The ability to bounce back could very well be the most critical skill of the 21st Century. With change as the only absolute certainty, both employees and employers require high-level competency in life-buoyancy skills. It is not just about staying afloat. It is more about surviving and thriving after trauma. It is called resilience, and it requires embracing the challenges of life changes as a reality to work with rather than around.


There isn't an individual or an organization that can accurately predict what will happen next in their world or in the marketplace. It has always been that way, but somehow things moved slower back even a few years ago. Five and ten year strategic plans were not only commonplace but, mandatory for a well-run business. 


Long-range planning is certainly still essential, even vital to the health of an organization. The difference now is that the accuracy quotient and time frames are necessarily shorter as workplace turbulence is greater.

What is individual and corporate resilience? What are the related competencies? How do you recognize if you have it?


For individuals, resilience is the ability to move beyond life disruptions, and to once again experience a happy life. Resilience skills are developed during a time of high stress, or when an unpleasant occurrence forces a regrouping or self-redefinition. 


Resilient people face challenges and they do not break down. They know how to soothe themselves without being victims. They make it through the mire. These individuals redefine their world and create a new and successful life. They have identified their personal and professional criteria for success. They have spent introspective time understanding who they are. They have a strong self-concept and a good self-image. They know what is important to them, and are clear about what they want out of life. They do their life's homework so that when unpleasant things happen, they are ready to respond in a productive way.


The organizational parallel is witnessed by the ongoing ability of a business to recreate itself in response to constant changes in the marketplace. These are organizations that understand what it means to build on its strengths. These are the companies that act on the premise that their employees truly are their greatest assets. They invest time, energy and money in developing their people personally and professionally. They use appreciative approaches in integrating their structures, systems, strategy and people.


Resilient companies need to employ and retain resilient individuals. It's a bottom line issue.


The skill sets involved revolve around the ability to move on after a set-back, regrouping after a defeat, learning quickly from mistakes, turning a negative into a positive, making the proverbial lemonade out of lemons.

The reality is that at any given time, something bad or sad is happening to any number of employees. More frequently now organizations are facing the fact that their employees are less productive when involved in divorce, sickness, loss of family and friends, disappointments or any number of changes in their lives. The bottom line is effected because these individuals are emotionally unavailable during the time of their trauma.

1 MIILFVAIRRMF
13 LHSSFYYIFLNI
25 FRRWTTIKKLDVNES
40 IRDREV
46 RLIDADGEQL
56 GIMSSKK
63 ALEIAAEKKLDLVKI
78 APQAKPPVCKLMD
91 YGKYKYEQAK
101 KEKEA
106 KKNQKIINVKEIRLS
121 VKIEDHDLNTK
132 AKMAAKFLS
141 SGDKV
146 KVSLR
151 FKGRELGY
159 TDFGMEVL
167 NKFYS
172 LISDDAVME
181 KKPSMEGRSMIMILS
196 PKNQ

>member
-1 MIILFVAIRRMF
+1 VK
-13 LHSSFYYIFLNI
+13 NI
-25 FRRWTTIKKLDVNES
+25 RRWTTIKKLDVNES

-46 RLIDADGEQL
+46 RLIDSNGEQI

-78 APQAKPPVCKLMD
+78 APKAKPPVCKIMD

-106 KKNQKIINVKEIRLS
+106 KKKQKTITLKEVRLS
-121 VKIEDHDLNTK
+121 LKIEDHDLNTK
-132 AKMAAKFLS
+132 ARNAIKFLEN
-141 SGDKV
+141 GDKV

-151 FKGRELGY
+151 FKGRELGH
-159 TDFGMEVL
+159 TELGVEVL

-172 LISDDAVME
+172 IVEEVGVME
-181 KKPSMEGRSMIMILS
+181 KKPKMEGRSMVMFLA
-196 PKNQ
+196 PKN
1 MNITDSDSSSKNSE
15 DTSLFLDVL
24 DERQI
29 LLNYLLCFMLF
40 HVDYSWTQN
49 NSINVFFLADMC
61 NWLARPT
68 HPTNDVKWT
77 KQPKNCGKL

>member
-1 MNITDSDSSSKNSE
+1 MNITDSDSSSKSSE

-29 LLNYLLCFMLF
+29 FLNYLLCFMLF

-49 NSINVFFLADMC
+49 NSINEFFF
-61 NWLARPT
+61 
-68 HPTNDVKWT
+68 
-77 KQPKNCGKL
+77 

The ability to return to a redefined normal and productive life is crucial to the successful operation of an organization.


Studies indicate that there are certain essential characteristics present in resilient people.

You can ask yourself ten questions to see how resilient you are. 


Resilience is evident when you respond affirmatively to the following:

  • Can you identify ways to make good fortune out of unfortunate experiences?
  • Do you look for lessons learned from difficult situations?
  • Do you think in terms of options and creative solutions?
  • Do you appropriately and honestly laugh at yourself when you are unsuccessful at an endeavor?
  • Do you honor and handle your emotions when recovering from an unpleasant occurrence?
  • Can you express emotional pain in a constructive way?
  • Do you feel connected to others?
  • Do you seek assistance when needed?
  • Are you curious and questioning about your world?
  • Are you adept at adapting?


Organizations and individuals no longer experience the certainty that once existed in corporate America. In most cases the gold-watch banquet with its security and stability are gone. Mergers, downsizing and nontraditional work arrangements are an unpredictable, but common way of life. Coping mechanisms that promote dealing with this ambiguity is high on the list of requisite skills in the business world. Mastering resilience skills creates a competency in accepting and dealing with all this unpredictability.


Survivor and resilience techniques are not new or original concepts. Early research studies were conducted on resiliency as far back as the mid-fifties. Resilience has been a hot topic in health care for the past 15 years. There are definite signs of increased interest. New books are appearing on the shelves. Athletes and computer companies are talking more about how to recover after crashing. Organizations are engaging in resilience training. Resilience experts are in demand.


Today's environment is creating a greater awareness of the need to bounce back quickly from life's set backs and upsets. Although some individuals are genetically predisposed to face unpleasant experiences better than others, anyone who chooses can learn to develop resilience skills.


Resilience is a form of marketplace elasticity. It allows anyone or any organization involved to stretch and bend - to rebound without breaking under the most turbulent of situations.